(Quick side note: Look, condoms in schools! And society somehow hasn’t collapsed!)
For all the gruesome, bloody, American Werewolf In London-like transformations in Ginger Snaps, the most uncomfortable scenes are these variations on “the talk,” when the Fitzgerald sisters have to sit in a room and come to terms with what’s happening to them. There isn’t a teenager in the world who can’t identify with this intense awkwardness, and the speed with which it happens for Ginger (and for Brigitte, too, as collateral damage) makes it much worse. The strongest sections of the film by far—the first half, give or take—deal with the onset of super-puberty; the rest, especially the needlessly protracted finale, are just by-the-numbers horror-thriller stuff, satisfying the genre requirements without adding another layer to them. Director John Fawcett doesn’t have anything like De Palma’s gift for spectacularly ornate violence, so the character stuff and Karen Walton’s fine script carry the film further than its special effects.
As for the unmistakable Cronenbergian elements, they don’t just stop at the psychic stress and body horror; there’s also the ruptured symbiosis between Brigitte and Ginger, which recalls Cronenberg’s Dead Ringers. In both films, the sibling bond is predicated on neither one of them ever changing. In Dead Ringers, the brothers have an unsettling system for handling the women who pass through their lives, but love tragically alters the dynamic. Here, the girls also put their bond above all other things—shades of New Cult Canon-mate Heavenly Creatures—and openly discuss offing themselves before adulthood turns them into happy homemakers with potato-shaped husbands and puppies on their sweaters. Ginger’s sudden interest in boys—which converges with her hunger for extreme violence (“I get this ache. I thought it was for sex, but it’s to tear everything to fucking pieces.”)—makes her a stranger to Brigitte, who had counted on them conspiring in their dungeon-like bedroom forever. Or, barring that, following through on the suicide pact. Still, Brigitte tolerates a great deal to protect her out-of-control sister, as in this scene, where she keeps her mother from finding a body they’ve stashed in the freezer:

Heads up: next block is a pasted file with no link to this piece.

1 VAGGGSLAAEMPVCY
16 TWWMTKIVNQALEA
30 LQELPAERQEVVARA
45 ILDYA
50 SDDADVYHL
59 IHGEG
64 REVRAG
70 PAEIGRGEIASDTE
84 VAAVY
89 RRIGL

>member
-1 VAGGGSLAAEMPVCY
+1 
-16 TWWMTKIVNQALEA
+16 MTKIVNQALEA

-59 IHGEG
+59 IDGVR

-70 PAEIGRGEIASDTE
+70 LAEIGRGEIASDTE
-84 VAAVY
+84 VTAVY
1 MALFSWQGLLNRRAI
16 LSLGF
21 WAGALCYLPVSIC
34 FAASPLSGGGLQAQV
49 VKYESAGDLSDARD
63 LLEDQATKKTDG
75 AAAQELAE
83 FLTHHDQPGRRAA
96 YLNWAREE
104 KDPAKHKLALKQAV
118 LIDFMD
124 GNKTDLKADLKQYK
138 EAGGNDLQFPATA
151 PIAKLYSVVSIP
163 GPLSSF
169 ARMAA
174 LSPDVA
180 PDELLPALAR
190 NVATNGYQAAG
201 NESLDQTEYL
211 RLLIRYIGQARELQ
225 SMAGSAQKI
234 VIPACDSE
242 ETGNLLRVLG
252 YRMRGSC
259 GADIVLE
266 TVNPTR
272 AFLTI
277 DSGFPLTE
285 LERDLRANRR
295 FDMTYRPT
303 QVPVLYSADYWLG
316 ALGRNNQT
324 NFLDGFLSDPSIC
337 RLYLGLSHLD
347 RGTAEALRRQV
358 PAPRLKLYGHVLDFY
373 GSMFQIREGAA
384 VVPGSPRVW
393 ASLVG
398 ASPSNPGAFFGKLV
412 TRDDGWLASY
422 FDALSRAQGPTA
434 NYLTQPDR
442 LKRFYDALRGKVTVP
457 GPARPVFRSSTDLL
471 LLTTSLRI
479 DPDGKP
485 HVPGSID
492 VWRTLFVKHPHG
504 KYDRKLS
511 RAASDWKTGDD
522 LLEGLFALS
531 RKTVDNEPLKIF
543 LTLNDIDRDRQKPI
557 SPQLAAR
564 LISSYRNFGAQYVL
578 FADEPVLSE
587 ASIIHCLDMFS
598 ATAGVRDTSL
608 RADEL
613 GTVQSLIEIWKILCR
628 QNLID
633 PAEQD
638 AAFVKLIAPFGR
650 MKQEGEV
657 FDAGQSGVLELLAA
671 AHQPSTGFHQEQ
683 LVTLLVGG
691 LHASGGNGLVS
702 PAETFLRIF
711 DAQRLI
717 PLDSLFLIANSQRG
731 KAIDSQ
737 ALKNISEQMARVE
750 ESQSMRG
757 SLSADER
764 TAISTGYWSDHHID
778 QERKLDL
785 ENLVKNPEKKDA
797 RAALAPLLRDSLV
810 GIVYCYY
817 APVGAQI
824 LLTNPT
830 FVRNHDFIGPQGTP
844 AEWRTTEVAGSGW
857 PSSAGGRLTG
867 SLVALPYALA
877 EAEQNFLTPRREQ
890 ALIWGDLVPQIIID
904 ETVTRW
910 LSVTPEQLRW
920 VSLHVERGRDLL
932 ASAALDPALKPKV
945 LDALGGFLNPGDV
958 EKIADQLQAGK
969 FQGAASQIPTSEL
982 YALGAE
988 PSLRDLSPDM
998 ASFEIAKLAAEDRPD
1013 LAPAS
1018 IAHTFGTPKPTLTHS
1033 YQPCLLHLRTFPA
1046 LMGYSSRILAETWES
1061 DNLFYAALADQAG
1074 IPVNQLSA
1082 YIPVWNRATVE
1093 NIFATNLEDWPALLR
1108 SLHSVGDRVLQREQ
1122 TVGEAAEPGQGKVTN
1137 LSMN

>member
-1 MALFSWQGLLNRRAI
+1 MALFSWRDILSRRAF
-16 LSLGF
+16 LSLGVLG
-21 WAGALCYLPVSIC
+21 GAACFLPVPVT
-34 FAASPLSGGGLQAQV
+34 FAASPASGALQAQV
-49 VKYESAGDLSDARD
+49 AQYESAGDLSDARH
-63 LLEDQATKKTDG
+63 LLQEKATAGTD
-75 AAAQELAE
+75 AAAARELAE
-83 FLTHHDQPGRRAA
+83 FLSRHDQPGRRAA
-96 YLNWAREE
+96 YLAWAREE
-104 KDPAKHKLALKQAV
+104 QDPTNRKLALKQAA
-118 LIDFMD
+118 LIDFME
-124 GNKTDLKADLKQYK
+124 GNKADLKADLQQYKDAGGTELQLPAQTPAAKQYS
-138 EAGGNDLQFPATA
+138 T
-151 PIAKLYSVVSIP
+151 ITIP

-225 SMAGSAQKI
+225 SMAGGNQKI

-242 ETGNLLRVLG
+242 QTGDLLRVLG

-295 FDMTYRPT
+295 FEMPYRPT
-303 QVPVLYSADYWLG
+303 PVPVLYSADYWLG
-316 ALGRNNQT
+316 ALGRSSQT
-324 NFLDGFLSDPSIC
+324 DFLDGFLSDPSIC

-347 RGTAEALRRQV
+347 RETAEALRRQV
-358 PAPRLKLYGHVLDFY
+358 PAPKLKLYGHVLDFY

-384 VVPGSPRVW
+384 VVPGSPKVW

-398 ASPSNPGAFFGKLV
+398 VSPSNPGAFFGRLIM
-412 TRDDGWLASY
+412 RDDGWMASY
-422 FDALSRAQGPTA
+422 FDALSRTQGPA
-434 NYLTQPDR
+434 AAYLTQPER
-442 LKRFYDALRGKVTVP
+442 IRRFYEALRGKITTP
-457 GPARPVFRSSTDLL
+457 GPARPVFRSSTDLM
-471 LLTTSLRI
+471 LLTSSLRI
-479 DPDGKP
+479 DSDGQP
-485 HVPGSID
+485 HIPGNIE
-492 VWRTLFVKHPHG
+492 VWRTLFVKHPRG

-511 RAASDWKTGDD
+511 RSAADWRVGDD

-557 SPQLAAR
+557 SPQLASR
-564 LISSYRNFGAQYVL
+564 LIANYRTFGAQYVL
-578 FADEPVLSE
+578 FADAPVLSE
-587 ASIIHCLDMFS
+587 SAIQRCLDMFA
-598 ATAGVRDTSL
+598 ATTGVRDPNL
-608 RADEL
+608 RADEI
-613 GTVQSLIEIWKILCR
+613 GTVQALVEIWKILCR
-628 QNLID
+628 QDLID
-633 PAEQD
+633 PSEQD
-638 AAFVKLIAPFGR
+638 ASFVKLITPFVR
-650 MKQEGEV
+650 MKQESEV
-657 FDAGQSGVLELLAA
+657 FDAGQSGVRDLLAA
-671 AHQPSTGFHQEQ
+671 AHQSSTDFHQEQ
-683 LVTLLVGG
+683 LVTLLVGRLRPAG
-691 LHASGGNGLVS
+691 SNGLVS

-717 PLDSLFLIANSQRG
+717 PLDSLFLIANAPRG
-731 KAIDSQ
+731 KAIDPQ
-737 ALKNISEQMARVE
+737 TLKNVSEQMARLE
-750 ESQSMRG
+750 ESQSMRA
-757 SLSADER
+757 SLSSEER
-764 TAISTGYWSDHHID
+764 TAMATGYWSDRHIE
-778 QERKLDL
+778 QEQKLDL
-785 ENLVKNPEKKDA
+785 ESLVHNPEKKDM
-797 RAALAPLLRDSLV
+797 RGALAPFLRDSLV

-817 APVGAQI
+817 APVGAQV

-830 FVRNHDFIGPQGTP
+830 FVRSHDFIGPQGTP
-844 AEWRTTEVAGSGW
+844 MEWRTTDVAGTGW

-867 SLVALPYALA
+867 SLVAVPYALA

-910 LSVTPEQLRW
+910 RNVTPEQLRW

Though far from perfect, Ginger Snaps excels at the small things that its recent clone, the pre-cooked cult movie Jennifer’s Body, forgot while trying to coast on Diablo Cody-isms and a little of the old ultra-violence. Walton’s screenplay features plenty of stylized, quotable dialogue, but it’s rooted in a perceptive treatment of sibling relationships and growing pains. Ginger Snaps is sometimes guilty of strained cleverness, but it never feels like Walton is just looking for ways to squeeze “move on dot org” into a sentence, as Cody does. The basic conceit of having lycanthropy intersect with menstruation is brilliant—if reminiscent of an Alan Moore-penned Swamp Thing story—and Walton scores feminist points off it at every opportunity. (Money passage, as Ginger ponders how to clean up her mess: “No one ever thinks chicks do shit like this. A girl can only be a slut, bitch, tease, or the virgin next door. We’ll just coast on how the world works.”) It’s almost unfortunate that Ginger’s insatiable-lust-for-human-slaughter problem had to be resolved—and so artlessly, to boot—but Walton and Fawcett are at least working from a baseline of fully realized main characters and a keen understanding of what pubescent girls have to deal with, even if they don’t turn into werewolves. The Twilight phenomenon may speak to their non-threatening fantasies; Ginger Snaps squirms at the uncomfortable truths of who they are.
Next week: Hedwig And The Angry Inch
November 12: In The Company Of Men
November 19: Army Of Darkness
November 26: No column due to Thanksgiving